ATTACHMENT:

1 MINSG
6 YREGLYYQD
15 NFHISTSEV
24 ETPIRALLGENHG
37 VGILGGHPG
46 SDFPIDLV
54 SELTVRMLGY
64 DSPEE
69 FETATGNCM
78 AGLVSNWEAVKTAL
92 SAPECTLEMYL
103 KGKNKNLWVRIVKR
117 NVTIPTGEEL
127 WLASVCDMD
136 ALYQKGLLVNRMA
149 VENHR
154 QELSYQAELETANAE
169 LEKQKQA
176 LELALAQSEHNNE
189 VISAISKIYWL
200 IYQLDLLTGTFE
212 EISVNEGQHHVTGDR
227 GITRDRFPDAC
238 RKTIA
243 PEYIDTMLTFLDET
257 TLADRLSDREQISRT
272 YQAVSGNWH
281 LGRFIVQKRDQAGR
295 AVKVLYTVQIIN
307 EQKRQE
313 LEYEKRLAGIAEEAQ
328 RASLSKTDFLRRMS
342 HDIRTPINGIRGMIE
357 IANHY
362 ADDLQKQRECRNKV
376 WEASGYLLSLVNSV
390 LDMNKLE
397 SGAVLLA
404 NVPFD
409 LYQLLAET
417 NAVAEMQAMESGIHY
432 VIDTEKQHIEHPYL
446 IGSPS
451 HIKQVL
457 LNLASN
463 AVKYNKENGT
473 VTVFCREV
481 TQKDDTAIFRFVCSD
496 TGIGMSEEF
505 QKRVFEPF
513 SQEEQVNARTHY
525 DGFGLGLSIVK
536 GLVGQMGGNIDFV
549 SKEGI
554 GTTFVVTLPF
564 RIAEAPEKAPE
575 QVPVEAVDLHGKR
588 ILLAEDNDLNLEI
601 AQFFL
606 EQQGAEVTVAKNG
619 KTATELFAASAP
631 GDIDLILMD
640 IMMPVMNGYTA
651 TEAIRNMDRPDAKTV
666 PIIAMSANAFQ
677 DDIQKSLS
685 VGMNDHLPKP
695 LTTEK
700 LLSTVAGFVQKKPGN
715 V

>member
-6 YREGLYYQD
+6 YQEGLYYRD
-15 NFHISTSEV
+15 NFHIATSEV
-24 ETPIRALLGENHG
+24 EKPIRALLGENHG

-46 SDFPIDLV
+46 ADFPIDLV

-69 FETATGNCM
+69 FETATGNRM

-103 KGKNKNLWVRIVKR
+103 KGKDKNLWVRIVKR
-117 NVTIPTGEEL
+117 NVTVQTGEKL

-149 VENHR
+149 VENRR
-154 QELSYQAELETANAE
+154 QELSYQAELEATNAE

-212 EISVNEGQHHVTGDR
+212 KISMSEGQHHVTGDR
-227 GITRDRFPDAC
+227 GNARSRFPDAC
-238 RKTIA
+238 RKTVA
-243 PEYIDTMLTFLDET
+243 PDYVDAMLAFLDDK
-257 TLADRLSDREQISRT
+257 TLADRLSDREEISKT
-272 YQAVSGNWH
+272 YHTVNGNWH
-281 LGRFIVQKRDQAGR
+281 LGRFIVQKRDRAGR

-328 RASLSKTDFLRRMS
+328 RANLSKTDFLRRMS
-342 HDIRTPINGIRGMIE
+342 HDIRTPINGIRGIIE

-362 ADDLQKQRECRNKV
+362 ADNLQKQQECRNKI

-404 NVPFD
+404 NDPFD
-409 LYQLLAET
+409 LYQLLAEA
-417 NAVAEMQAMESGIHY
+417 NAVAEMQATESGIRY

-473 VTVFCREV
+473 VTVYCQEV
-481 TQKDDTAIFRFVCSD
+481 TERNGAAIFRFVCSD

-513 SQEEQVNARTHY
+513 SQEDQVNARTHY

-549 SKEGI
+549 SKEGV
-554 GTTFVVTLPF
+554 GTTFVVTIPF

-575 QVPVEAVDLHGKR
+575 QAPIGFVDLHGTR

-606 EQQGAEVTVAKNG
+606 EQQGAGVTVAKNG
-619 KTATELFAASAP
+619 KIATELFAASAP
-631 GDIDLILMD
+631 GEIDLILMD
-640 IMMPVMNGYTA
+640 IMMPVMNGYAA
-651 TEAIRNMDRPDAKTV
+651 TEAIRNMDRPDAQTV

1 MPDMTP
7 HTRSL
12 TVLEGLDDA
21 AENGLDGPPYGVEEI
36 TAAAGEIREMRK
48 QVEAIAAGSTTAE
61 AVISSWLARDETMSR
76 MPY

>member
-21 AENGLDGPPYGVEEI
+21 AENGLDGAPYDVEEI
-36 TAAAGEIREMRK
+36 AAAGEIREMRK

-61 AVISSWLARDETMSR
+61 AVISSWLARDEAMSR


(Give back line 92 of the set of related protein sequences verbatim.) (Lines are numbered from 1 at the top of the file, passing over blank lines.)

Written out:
-227 GITRDRFPDAC